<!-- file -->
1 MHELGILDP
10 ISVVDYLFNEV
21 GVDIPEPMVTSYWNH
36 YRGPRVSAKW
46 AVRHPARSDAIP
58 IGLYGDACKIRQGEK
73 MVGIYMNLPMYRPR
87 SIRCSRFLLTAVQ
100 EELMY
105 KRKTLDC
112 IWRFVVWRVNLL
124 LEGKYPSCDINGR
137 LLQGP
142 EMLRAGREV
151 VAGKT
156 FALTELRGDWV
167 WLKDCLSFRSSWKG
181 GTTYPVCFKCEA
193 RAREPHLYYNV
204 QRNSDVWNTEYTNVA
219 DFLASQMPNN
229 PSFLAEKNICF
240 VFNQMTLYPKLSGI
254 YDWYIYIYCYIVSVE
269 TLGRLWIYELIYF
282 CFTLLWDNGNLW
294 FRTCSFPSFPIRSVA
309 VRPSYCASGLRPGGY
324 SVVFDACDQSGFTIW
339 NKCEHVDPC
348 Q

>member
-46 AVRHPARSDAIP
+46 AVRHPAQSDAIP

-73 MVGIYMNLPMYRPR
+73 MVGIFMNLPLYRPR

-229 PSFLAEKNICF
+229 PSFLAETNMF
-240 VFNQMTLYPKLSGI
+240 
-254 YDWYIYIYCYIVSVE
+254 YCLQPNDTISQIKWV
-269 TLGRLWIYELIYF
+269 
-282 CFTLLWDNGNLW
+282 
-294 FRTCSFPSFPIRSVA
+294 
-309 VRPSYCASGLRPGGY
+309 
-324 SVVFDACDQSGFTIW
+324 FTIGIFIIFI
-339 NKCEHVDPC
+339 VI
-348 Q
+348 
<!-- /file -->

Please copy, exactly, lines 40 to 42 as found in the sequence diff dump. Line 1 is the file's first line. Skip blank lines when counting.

+240 
-254 YDWYIYIYCYIVSVE
+254 YCLQPNDTISQIKWV